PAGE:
Uganda has had laws on the books criminalizing same-sex acts for over a century. Yesterday (March 21), the east African nation took it a step further as lawmakers voted to ban identifying as LGBTQ, deeming it a promotion of gay identity.

The Ugandan parliament overwhelmingly voted in favor of the Anti-Homosexuality Act with only two out of nearly 400 representatives standing up against it.

“Congratulations,” Speaker Anita Among said during the proceedings, per NPR. “Whatever we are doing, we are doing it for the people of Uganda.”

“Our creator God is happy [about] what is happening,” lawmaker David Bahati added, according to Reuters. “I support the bill to protect the future of our children.”

Uganda, like most former British colonies, has outlawed same-sex intercourse since its occupation. But the new law goes much further than the previously established restrictions and is among some of the most oppressive pieces of anti-LGBTQ legislation on the planet. Anyone who identifies as gay or queer will be subject to up to 20 years behind bars, which will likely include any people or advocacy groups seen as promoting these identities. Homosexual relations remain a crime punishable with up to life in prison, though some instances of broadly defined “aggravated homosexuality” can warrant the death penalty.

Sadly, Uganda isn’t alone on the continent; homosexuality is criminalized in more than 30 of Africa’s 54 countries. It’s also not the first time in recent years that the government has passed anti-gay legislation. In 2014, a similar law was put into place, though it was eventually struck down by the courts on procedural grounds following outrage in the country and from international donors. Human Rights Watch called the new legislation a “more egregious version” of that act.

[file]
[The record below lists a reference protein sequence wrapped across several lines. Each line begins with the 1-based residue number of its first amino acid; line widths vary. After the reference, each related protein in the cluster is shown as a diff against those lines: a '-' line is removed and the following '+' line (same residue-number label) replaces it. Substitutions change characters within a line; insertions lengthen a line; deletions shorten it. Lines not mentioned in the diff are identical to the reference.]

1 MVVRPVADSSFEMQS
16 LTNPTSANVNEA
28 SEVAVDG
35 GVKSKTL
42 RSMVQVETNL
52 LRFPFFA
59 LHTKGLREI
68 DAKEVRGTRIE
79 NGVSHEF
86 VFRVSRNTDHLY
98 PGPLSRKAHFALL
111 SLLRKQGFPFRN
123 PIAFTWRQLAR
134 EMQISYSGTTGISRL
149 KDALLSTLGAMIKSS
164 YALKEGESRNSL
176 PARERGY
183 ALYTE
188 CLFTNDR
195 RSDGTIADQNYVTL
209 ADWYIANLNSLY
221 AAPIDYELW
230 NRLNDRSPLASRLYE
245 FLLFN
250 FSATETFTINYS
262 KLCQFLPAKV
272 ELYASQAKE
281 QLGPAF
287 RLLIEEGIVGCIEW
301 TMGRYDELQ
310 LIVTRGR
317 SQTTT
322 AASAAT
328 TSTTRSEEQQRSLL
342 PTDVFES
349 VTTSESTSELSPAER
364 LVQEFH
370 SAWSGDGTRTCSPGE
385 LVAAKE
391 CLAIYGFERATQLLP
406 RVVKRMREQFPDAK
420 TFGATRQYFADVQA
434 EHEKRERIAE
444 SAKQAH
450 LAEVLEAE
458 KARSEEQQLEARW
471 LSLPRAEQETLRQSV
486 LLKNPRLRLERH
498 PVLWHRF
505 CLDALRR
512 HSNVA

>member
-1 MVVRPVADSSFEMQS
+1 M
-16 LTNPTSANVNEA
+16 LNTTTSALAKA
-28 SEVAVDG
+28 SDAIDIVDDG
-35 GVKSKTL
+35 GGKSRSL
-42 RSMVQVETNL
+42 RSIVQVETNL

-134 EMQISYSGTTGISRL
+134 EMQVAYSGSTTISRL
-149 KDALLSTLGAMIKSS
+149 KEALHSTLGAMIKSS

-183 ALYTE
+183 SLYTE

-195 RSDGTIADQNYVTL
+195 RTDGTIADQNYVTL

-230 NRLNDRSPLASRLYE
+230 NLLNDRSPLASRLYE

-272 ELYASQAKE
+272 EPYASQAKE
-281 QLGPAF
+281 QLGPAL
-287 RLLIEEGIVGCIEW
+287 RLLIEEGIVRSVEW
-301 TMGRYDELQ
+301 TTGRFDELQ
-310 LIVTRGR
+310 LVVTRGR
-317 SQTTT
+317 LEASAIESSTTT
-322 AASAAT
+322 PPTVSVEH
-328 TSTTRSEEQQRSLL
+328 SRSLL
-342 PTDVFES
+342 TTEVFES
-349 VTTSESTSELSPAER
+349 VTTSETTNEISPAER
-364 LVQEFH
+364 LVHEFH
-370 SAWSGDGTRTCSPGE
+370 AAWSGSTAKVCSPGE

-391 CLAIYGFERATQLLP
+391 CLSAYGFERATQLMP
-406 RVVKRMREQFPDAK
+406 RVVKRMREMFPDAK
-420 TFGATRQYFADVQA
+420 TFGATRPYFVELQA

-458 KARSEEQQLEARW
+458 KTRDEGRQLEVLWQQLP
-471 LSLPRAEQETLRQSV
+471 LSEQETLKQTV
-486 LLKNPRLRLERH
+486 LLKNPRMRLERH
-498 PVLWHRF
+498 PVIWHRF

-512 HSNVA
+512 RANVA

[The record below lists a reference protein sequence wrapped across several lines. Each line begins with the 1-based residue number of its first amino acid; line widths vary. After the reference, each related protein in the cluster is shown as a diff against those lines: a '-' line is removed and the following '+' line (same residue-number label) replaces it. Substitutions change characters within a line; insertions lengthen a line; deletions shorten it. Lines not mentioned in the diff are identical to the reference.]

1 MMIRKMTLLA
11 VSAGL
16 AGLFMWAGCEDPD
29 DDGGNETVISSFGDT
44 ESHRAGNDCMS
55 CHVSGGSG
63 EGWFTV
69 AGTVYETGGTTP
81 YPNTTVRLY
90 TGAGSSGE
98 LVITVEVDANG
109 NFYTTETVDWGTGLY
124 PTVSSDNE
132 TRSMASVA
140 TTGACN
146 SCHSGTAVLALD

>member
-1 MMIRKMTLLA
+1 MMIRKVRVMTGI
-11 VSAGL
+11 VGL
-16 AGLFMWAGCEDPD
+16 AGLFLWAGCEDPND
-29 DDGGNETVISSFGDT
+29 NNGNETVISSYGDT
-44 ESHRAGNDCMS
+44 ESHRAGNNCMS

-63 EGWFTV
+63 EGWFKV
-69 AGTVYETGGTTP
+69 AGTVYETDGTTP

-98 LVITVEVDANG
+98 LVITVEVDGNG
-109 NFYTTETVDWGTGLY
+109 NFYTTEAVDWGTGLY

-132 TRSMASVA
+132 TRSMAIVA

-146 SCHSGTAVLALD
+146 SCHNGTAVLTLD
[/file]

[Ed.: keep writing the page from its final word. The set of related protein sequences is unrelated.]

After yesterday’s decision, U.S. Secretary of State Antony Blinken decried the bill, saying it “would undermine fundamental human rights of all Ugandans.” He added in his tweet, seen below, “We urge the Ugandan Government to strongly reconsider the implementation of this legislation.”

United Nations High Commissioner for Human Rights Volker Türk blasted the vote as a “deeply troubling development.”

“If signed into law by the president, it will render lesbian, gay, and bisexual people in Uganda criminals simply for existing, for being who they are,” he said. “It could provide carte blanche for the systematic violation of nearly all of their human rights and serve to incite people against each other.”

Ugandan President Yoweri Museveni has previously spoken in support of the new Anti-Homosexuality Act and is expected to sign it into law.